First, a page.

Future of journalism unclear after COVID-19

Guest Column for the Star & Wave Newspaper


COVID-19, has disturbed the American way of life. The economy and job market are at their worst in years. But facing a tough job market is nothing new to those who work in the media. 

It is no secret that journalism is a tough field in which to work as more people turn away from print mediums to favor the often-instantaneous updates from websites and social media. Pandemic coverage is a priority, and for print newspapers it often means by the next morning or week, the new news is old news. So how do newspapers and journalists face a changing media landscape?

On May 15, I took a survey for the International Center for Journalists and Columbia University’s Tow Center for Journalism. The survey was dubbed “journalism and the COVID-19 pandemic: a global survey to track and assess impacts.” The 70th question asked, “if you could reimagine journalism after the pandemic, what would it look like?”

This question has stuck with me for weeks, as I have tried to think of an answer. Journalism is a field that needs to evolve with constantly changing technology and the volatile political landscape. The answer to this question could help prepare journalists for their field and sustain a healthy work environment. 

Safely covering a public health crisis is not the typical training journalists receive during their education. On April 9, I attended a virtual lecture “Talks at Pulitzer” on the role of journalism during a pandemic, by Dr. Seema Yasmin. Yasmin is the Director of Stanford Health Communication Initative at Stanford University.

Yasmin’s three points included training health correspondents the same way war correspondents are trained, enabling them to ask better questions and avoid sensational headlines.

Secondly, the free press should function as an immune system, with journalism as part of the public health system. Misinformation can lead to xenophobia and exacerbate racism. For example, referring to the coronavirus as the “Wuhan flu” has intensified racism towards Asian Americans.

The last point of Yasmin’s lecture was if newsrooms do not cover the marginalized communities, they are missing diversity. Journalists need to do the groundwork to find good sources, vet them and get recommendations for other sources. Because the pandemic has reached far and wide, there are many stories in all types of communities, needing to be told.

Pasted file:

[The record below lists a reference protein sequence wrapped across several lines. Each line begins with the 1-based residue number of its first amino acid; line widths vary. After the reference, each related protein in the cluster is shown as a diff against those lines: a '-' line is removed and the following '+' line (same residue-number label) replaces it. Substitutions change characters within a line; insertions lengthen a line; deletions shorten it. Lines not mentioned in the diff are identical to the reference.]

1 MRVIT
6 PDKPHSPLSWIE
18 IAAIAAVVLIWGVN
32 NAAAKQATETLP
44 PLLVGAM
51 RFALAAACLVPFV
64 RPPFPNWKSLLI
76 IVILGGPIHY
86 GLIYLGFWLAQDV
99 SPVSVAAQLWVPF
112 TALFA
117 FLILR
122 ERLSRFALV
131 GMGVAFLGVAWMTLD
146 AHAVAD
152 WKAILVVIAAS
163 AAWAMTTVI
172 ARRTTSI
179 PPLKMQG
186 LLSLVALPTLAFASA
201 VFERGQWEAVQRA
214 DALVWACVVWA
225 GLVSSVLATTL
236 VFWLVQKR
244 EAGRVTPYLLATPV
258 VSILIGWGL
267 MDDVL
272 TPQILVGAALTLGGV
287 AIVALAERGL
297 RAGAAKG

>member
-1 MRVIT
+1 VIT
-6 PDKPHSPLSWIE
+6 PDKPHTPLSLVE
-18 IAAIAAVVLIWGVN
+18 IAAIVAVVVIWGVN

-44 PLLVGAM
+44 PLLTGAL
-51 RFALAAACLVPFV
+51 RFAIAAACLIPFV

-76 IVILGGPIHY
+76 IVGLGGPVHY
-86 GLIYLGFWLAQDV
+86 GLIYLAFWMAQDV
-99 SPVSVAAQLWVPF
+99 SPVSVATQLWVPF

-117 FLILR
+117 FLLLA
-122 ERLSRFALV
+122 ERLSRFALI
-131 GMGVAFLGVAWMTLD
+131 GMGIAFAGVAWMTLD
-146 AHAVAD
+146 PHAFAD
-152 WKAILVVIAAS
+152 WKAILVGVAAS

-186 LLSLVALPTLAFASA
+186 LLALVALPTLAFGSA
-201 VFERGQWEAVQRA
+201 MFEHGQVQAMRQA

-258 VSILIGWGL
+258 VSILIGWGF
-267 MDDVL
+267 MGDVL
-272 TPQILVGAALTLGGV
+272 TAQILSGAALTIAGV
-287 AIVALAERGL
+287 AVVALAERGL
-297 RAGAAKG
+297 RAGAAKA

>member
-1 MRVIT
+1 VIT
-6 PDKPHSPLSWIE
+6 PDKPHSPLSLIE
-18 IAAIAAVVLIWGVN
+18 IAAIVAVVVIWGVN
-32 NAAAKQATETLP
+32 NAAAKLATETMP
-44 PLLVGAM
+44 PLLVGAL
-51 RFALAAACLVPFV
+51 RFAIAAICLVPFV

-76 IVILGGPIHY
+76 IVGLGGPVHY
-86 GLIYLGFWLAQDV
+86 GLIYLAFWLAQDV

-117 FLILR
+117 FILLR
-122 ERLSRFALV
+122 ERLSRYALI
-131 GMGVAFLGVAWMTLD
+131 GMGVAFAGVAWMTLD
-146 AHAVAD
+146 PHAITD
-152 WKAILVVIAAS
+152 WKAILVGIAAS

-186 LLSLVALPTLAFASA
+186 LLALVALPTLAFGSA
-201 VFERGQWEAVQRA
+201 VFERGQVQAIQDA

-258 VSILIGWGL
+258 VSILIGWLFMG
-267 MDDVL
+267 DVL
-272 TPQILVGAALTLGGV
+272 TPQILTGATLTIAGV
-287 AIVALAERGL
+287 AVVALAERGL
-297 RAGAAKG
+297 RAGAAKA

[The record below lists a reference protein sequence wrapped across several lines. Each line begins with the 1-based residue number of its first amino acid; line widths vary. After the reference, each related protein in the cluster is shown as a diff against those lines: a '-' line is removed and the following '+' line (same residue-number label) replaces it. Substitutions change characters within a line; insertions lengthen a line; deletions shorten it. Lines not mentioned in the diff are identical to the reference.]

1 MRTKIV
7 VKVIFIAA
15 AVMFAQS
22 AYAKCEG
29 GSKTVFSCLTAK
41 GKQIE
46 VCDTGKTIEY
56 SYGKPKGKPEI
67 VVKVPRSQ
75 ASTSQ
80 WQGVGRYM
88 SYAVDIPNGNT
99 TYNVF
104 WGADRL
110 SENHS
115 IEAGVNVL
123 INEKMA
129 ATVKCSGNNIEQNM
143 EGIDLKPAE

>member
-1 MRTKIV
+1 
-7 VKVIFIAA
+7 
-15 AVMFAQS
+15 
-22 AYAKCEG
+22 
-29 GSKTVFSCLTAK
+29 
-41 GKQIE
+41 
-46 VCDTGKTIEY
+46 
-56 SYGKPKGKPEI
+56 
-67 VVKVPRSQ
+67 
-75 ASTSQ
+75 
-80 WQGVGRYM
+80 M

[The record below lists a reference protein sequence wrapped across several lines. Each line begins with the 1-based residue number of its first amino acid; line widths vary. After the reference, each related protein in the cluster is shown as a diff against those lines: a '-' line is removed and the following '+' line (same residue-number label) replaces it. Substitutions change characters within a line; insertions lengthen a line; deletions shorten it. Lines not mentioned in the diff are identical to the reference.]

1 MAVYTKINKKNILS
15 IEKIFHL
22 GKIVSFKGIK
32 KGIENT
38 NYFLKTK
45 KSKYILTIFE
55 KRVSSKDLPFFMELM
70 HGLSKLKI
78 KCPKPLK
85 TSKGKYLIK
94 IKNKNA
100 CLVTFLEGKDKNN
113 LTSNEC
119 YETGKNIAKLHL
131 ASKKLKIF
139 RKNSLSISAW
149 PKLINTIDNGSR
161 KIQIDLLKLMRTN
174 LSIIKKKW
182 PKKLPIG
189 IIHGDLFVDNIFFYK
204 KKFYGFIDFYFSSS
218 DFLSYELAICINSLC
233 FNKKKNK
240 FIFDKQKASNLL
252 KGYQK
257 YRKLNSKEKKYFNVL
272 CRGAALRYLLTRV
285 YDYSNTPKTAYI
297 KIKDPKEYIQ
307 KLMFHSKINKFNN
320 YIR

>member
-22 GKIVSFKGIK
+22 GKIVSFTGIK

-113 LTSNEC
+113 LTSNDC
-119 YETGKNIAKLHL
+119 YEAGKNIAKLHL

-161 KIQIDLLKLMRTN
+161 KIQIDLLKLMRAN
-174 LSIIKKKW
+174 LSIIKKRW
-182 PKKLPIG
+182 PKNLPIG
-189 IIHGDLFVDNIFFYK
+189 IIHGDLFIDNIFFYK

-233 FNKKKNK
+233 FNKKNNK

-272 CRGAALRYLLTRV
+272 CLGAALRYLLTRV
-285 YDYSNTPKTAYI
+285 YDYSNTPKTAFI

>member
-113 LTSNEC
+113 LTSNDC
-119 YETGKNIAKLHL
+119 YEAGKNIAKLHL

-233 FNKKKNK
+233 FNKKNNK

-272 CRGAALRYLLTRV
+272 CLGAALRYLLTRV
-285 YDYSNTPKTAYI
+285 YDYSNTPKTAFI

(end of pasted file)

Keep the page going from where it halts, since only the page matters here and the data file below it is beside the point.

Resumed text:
Print journalists can tell more of these types of stories, as they are not as time-sensitive as the day-to-day reporting of numbers of confirmed coronavirus cases and deaths. This gives print journalism an advantage to do a more in-depth reporting on a significant issue in our society.

The future of covering news, be it pandemics, riots, school shootings, or elections, is going to be done in a different format embracing lessons learned during social distancing. The way offices (of all kinds, not just newsrooms) are spaced will likely change in the coming months. 

Separating cubicles, desks, or offices further apart will be necessary and it will change both the physical and mental wellbeing of employees.

For me, I automatically think of scenes from “All the President’s Men” when I think of a newsroom. Editors and writers standing around talking and conference rooms full of people holding daily briefings. It is not a sustainable model right now. Whether that means more people work from home or desks are spaced further apart, it will not be the same place where co-workers could chat over a cup of coffee at the lunch table.

Coronavirus has shown how many people are truly able to work from home. For some, working at home and avoiding the stressors of work has been beneficial to their mental health. Working in an office can serve as a boundary, allowing the day to start and end naturally. However, figuring out a work-from-home routine can be not only valuable for some, but even allow for more efficiency. It’s quite possible by the time offices resume in-person work, perhaps there will be more flexibility allowing staff to work from home on more than an occasional basis.

Seeking the truth should never be stopped, which is why journalism will always have a place serving as the watchdog of our society. Even if the format of reporting is not the same. Only time will tell how the field of journalism will truly change, but there will always be news needing to be reported. 


Rachel Shubin lives in Cape May, New Jersey, where she works as a freelance writer for the Cape May Star & Wave Newspaper, Ocean City Sentinel, Cape May Magazine, and LifeSavvy Media. Rachel also performs social media management for a variety of clients. Rachel’s previous work experience includes writing for the Cape May Star and Wave Newspaper and its sister publication, the Ocean City Sentinel. Rachel writes special projects for the newspaper as well as covering a variety of beats including municipal meetings, human interest and a series on millennials. Additionally, she worked as a content marketing coordinator at the Cape May County Herald Newspaper. She also has two years of front desk experience from working at the Victorian Motel in Cape May. Rachel graduated from George Mason University in 2016 with a B.S. in communications and a concentration in journalism. She wrote for IV Estate, George Mason University’s student newspaper. Rachel's passion projects include blogging on Cape May Rachel and previously Sandpiper Cat Blog. Rachel is an associate member of the Cat Writers’ Association. Previous written archive includes Tote Magazine, CWA Meow Newsletter, The Fairfax Patch, Lost Dog & Cat Rescue Foundation Newsletter, W.T. Woodson Cavalcade and The Pennant Magazine. Rachel can be contacted at capemayrachel@gmail.com.

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